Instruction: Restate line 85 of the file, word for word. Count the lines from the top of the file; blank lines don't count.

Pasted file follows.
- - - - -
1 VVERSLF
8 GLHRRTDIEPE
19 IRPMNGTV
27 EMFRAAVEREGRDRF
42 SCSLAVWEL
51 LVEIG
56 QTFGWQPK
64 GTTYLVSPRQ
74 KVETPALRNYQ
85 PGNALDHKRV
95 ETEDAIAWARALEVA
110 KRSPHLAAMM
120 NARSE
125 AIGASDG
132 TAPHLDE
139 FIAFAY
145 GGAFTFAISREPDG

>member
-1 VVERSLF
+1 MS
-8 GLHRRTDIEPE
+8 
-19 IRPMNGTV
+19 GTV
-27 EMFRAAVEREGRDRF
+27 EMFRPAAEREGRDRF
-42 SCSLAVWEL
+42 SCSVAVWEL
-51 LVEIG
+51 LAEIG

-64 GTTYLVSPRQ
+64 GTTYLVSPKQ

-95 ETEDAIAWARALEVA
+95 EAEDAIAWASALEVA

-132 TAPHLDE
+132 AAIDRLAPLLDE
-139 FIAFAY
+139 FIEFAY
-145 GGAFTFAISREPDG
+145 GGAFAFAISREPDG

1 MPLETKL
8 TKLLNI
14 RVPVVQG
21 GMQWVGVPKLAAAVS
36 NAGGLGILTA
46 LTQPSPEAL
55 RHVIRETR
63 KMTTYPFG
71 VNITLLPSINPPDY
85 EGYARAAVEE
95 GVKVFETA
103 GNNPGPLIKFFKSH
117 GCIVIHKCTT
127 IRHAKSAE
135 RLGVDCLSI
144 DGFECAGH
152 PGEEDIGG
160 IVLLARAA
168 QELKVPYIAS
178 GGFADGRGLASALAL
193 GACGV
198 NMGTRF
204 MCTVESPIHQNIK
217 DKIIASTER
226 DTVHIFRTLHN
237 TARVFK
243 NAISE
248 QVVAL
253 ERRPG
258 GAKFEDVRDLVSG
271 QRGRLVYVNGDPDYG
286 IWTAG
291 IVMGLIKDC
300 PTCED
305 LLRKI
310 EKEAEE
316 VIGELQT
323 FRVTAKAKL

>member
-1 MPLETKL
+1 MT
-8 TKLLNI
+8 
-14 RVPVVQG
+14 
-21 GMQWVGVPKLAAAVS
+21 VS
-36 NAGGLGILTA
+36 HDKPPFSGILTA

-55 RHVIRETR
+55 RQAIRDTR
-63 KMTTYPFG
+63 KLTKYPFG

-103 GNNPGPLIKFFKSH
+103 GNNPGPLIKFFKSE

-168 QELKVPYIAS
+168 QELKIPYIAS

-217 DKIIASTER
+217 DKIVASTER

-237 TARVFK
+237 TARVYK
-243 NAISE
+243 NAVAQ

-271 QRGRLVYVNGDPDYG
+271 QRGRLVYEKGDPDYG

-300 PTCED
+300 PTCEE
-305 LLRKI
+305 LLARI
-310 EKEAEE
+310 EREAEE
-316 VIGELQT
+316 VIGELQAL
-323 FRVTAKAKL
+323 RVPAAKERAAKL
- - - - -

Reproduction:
+14 